The start of a new year, much less a new decade, usually brings with it a healthy dose of predictions regarding what the future holds. The digital marketing business is particularly guilty of participating in this trend—who else is tired of reading about what technology or business approach is now “dead”? This year is no different, except for the fact that the predictions feel like they have more weight to them.
Amid the growing need for transparency in the advertising supply chain, advertising and brand executives are looking under the hood of their technology stacks and asking tough questions. The data management platform (DMP), having long played a central role in the marketing efforts of the world’s biggest advertisers, is naturally the subject of a lot of those questions. And with a greater focus on marketing ROI, these questions are justified.
There are many forces at play here, including increased data regulation, the phasing out of cookies, and the emergence of the customer data platform (CDP). But for any advertisers doubting the DMP’s role in 2020 and beyond, chances are there’s a lot more to the DMP than these surface-level concerns. So let’s explore the DMP’s role in detail and address some of the burning questions advertisers have.
At present, the majority of questions related to the DMP’s role in digital marketing fall into 4 core areas:
Overall utility in a cookie-free web
3rd party data quality
A greater reliance on 1st party data
After reading this article, you should have a better understanding of how modern DMPs are evolving to solve for these customer concerns, and how DMPs will be placed to serve marketers in the future.
Traditionally, the data architecture within a DMP has been reliant on 3rd party cookies, which will inevitably make some DMPs vulnerable as the market goes cookie-free. But those marketers declaring the death of the DMP due to the removal of cookies need to remind themselves what the best proxy is for a real person online. Asked another way, what digital identifier best reflects a person’s online presence?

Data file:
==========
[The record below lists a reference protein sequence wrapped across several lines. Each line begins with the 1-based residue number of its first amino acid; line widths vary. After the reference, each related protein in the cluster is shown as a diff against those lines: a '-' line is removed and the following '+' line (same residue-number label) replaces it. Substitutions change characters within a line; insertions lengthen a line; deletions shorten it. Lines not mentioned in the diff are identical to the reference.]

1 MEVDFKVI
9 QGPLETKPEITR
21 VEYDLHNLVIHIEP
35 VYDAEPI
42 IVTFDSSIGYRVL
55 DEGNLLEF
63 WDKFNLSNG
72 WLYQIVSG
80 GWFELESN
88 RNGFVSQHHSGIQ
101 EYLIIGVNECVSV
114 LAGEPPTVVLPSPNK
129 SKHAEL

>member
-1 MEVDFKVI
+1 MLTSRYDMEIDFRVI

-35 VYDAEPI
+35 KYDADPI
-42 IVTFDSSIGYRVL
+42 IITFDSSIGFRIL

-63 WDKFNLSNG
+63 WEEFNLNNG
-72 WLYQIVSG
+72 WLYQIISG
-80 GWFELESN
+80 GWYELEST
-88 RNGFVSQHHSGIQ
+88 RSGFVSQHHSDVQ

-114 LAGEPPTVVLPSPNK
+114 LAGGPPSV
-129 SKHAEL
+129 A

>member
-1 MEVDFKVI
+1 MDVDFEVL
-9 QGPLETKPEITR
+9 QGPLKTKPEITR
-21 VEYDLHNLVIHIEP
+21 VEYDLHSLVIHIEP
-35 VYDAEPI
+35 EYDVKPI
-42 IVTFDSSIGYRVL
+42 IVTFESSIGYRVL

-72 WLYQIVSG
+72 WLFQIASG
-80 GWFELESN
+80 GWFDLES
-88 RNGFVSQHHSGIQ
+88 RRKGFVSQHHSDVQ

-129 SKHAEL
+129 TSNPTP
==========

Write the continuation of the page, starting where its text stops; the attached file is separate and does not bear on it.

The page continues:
The reality is, the cookie is one identifier among many, and a variety of data and customer identifiers need to be activated in a DMP to deliver results to marketers. Basically, 3rd party cookie IDs share a glimpse into a user’s activity on a specific web browser on a single device. This is a poor representation of an individual and shouldn’t be relied upon as a sole identifier. Other identifiers—such as email addresses, a brand’s unique customer ID, device IDs, and loyalty and reference numbers—all contribute to a brand’s ability to create a holistic view of its customers online. DMP vendors understand this and have therefore evolved beyond 3rd party cookies in tandem with the industry.
Today, modern DMPs are offering clients the ability to connect multiple identifiers from myriad sources across devices. With this technological progress, cross-device marketing becomes possible—and much easier to implement. So, while 3rd party cookies are being phased out, marketers can take comfort in the fact that they can achieve better visibility of a customer across all their devices and identifiers.
Customer expectations from a DMP reflect what marketers themselves are expected to deliver. Most notably, this means revenue growth from new and existing customers, and seamless user experiences across channels. These expectations drive a need to review and challenge vendors that provide tools, technologies, applications, and platforms that enable them.
Given the current confusion around DMPs and their functional utility moving forward, vendors can alleviate concerns by committing to ongoing education and raising the awareness of where the technology sits today versus where it is heading. While the digital industry is fueled by innovation and building for the future, vendors need to be honest about how they represent the functional capabilities of their DMPs—articulating what is possible now versus the transformation of the platform itself to meet these next-generation requirements.
Another area where customer expectations are not being met is implementation. This is because the customer doesn’t receive adequate support through the implementation phase and day-to-day use of the platform, which is central to its success. DMP integrations are advanced, and as is common with most technology platforms, issues may arise. Access to resources in the form of account managers and platform architects is paramount to ensure proper integration and ongoing use.